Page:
Utah Administrative Code

The Utah Administrative Code is the body of all effective administrative rules as compiled and organized by the Division of Administrative Rules (see Subsection 63G-3-102(5); see also Sections 63G-3-701 and 702).

NOTE: For a list of rules that have been made effective since December 1, 2018, please see the codification segue page.

NOTE TO RULEFILING AGENCIES: Use the RTF version for submitting rule changes.


R392. Health, Disease Control and Prevention, Environmental Services.

Rule R392-303. Public Geothermal Pools and Bathing Places.

As in effect on December 1, 2018

Table of Contents

R392-303-1. Authority and Purpose.

This rule is authorized under Section 26-15-2. It establishes minimum standards for the design, construction, operation and maintenance of public geothermal pools and public geothermal bathing places.

R392-303-2. Definitions.

The following definitions apply in this rule.

(1) "Bather load" means the number of persons allowed by the operator to use a geothermal pool or geothermal bathing place at any one time or specified period of time.

(2) "Department" means the Utah Department of Health.

(3) "Executive Director" means the Executive Director of the Utah Department of Health, or his designated representative.

(4) "Flow-through" means water that is fed by a continuous supply into a pool or bathing place that causes an equal rate of flow to discharge from the pool or bathing place to waste.

(5) "Geothermal bathing place" means a natural bathing place or semi-artificial bathing place with an impoundment of geothermal water.

(6) "Geothermal pool" means a man-made basin, chamber, receptacle, tank, or tub which is filled with geothermal water or a mixture of geothermal and non-geothermal water that creates an artificial body of water.

(7) "Geothermal water" means ground water that is heated in the earth by the earth's interior.

(8) "Living unit" means one or more rooms or spaces that are, or can be, occupied by an individual, group of individuals, or a family, temporarily or permanently for residential or overnight lodging purposes. Living units include motel and hotel rooms, condominium units, travel trailers, recreational vehicles, mobile homes, single family homes, and individual units in a multiple unit housing complex.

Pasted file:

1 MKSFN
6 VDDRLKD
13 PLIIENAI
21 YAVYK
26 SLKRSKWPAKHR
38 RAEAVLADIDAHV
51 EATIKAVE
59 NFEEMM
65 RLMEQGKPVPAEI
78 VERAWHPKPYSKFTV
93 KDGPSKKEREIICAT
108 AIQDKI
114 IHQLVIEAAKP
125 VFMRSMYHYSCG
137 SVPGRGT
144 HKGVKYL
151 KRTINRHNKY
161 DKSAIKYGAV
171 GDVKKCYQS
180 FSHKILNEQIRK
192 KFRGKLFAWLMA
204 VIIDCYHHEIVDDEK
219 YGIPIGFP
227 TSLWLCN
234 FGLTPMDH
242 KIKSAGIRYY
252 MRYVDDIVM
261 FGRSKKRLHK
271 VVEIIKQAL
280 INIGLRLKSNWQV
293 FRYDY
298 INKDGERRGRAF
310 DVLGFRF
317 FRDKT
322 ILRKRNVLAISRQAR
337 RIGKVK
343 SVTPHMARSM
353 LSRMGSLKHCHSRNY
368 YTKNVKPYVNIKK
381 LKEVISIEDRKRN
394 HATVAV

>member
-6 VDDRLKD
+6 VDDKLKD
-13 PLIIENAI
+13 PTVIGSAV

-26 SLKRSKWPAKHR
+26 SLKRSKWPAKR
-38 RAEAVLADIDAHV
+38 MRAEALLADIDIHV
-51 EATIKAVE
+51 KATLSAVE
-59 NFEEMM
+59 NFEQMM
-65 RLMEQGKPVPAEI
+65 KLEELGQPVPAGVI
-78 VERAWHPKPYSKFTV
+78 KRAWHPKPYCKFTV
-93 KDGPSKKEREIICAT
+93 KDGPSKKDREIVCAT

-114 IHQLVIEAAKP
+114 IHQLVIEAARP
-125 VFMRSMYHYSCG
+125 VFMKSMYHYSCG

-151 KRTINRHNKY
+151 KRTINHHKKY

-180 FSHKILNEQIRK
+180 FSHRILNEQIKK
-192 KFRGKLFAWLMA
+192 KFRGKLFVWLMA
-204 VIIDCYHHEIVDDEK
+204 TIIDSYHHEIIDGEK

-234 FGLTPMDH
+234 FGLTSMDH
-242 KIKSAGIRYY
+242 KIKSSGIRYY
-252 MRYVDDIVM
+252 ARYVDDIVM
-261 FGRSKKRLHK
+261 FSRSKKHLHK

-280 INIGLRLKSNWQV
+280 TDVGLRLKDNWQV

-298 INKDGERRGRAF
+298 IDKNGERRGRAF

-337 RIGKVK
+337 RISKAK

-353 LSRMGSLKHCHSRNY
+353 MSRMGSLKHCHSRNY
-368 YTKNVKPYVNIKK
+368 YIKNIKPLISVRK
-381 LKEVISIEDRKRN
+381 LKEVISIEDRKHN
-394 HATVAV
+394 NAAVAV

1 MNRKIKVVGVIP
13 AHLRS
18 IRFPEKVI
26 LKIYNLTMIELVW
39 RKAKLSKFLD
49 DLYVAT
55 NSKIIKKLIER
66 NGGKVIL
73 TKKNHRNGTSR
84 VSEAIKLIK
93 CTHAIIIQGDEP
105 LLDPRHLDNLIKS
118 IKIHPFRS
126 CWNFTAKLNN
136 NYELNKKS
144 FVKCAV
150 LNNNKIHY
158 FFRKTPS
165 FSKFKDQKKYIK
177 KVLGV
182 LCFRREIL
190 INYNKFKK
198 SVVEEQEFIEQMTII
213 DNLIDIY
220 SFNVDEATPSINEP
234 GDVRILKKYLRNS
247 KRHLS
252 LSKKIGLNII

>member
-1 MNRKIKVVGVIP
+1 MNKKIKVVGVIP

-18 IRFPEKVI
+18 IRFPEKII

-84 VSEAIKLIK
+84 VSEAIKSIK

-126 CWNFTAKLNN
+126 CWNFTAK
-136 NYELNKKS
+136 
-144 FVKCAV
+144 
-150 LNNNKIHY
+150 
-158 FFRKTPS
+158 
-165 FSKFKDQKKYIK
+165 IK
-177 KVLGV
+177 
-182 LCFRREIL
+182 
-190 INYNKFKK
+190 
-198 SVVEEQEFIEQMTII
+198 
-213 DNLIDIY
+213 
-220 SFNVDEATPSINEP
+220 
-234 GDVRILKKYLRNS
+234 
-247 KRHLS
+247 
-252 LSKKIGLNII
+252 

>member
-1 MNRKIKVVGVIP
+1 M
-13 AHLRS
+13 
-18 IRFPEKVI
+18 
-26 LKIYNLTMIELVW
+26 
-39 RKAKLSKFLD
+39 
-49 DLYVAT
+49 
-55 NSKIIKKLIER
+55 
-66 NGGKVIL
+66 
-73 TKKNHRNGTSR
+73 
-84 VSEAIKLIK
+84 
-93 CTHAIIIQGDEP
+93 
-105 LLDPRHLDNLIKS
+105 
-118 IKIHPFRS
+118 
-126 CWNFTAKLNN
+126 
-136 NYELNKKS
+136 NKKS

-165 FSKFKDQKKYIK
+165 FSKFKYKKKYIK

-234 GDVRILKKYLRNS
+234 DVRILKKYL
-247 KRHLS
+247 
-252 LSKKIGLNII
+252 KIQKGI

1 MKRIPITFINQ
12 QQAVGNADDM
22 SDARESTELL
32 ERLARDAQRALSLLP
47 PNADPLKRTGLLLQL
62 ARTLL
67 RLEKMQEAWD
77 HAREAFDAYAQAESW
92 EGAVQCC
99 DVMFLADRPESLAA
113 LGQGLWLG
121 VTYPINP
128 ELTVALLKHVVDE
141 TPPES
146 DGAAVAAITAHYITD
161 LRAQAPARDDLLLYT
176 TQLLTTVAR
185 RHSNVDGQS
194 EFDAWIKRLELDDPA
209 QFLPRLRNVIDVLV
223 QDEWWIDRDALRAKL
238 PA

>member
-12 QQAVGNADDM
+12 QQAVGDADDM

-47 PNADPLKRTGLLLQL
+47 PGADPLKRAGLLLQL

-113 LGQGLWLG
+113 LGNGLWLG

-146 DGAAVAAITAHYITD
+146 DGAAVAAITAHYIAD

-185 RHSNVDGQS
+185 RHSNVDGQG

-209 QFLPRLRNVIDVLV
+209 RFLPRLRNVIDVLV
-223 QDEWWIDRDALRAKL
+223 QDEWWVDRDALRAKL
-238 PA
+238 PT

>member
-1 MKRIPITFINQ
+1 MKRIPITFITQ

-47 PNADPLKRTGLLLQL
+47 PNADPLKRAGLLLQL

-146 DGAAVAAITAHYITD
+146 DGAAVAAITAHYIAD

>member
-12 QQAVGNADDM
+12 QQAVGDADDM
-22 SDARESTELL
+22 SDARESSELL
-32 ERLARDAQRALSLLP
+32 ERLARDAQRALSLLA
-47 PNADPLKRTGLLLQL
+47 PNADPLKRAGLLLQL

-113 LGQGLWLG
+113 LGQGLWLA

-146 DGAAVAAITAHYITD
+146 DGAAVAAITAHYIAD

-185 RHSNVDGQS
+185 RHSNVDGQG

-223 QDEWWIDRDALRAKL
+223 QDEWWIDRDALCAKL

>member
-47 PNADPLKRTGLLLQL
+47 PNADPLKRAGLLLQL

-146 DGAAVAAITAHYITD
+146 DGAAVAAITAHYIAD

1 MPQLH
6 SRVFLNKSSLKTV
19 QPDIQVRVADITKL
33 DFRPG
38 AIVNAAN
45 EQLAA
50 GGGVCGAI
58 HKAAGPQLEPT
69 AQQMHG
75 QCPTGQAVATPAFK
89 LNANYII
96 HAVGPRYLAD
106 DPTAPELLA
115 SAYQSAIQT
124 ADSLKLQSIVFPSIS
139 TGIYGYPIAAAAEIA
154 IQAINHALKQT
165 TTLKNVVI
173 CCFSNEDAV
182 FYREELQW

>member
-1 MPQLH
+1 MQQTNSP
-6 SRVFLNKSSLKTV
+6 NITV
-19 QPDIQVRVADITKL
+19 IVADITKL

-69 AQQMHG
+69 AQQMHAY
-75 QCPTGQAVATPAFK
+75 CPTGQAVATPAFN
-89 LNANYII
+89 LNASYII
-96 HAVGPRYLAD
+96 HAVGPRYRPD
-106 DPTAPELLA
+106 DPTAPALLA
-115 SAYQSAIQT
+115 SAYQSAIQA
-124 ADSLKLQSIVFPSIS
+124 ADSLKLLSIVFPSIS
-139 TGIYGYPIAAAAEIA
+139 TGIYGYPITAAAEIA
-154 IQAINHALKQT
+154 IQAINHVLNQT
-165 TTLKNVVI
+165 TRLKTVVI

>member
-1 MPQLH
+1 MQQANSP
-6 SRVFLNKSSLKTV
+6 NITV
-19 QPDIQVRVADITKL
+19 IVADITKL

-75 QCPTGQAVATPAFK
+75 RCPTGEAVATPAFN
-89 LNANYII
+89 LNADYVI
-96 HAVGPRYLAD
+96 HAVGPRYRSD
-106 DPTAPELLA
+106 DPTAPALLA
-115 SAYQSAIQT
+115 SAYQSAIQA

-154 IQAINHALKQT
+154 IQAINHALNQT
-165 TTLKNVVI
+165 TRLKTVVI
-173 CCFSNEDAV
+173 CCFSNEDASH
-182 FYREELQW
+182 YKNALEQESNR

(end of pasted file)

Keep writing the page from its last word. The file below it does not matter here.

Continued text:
(9) "Local Health Officer" means the health officer of the local health department having jurisdiction, or his designated representative.

(10) "Natural bathing place" means a lake, pond, river, stream, swimming hole, or hot springs which has not been modified by man.

(11) "Semi-artificial bathing place" means a natural bathing place that has been modified by man.

(12) "Soaking pool" means a geothermal pool or geothermal bathing place that is 4 feet, 122 centimeters, or less deep and is designed exclusively for sitting or reclining.

(13) "Soaking tub" means a geothermal pool or geothermal bathing place that has a depth of 2 feet, 61 centimeters, or less and a volume of 300 gallons, 1,136 liters, or less.

R392-303-3. General Requirements.

(1) This rule applies to geothermal pools and geothermal bathing places that:

(a) are partially or completely filled with geothermal water that has a source temperature of at least 70 degrees Fahrenheit, 21.1 degrees Celsius; and

(b) are offered to the public for bathing or recreation.

(2) This rule does not apply to an unsupervised geothermal bathing place that the owner explicitly or tacitly allows anyone at any time to use without a fee.

(3) This rule does not apply to a geothermal pool or geothermal bathing place that is used only by a single household or only by a single group of multiple living units of four or fewer households.

(4) Except as otherwise stated in this rule, geothermal pools and geothermal bathing places , are exempt from the requirements of R392-302.